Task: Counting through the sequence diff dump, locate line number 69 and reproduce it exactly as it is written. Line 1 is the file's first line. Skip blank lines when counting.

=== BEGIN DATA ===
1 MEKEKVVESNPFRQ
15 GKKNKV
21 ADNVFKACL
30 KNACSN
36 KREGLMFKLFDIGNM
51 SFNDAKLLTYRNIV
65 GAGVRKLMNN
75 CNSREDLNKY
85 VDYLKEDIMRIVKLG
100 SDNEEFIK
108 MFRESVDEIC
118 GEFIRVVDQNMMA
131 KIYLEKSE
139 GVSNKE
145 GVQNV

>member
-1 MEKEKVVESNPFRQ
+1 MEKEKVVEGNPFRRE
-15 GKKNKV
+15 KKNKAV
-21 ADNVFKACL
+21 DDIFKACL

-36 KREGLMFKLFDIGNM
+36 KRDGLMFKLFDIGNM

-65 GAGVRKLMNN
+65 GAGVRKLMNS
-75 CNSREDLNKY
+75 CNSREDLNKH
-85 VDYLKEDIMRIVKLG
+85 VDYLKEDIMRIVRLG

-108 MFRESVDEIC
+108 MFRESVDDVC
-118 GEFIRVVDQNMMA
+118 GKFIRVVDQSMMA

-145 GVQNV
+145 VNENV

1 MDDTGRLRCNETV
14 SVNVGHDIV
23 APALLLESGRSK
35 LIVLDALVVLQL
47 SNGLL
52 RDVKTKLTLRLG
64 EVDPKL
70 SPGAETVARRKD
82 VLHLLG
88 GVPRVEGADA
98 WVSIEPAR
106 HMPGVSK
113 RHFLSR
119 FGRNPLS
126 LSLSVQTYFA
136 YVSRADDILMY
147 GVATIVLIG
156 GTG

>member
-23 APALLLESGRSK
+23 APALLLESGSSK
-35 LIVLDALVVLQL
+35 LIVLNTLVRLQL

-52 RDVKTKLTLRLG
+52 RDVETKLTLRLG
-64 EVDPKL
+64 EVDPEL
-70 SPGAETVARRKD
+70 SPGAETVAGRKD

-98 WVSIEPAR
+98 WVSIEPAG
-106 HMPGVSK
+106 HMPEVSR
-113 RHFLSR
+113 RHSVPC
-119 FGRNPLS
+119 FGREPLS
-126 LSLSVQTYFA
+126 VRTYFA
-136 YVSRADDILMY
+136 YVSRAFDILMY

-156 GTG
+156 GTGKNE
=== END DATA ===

+106 HMPEVSR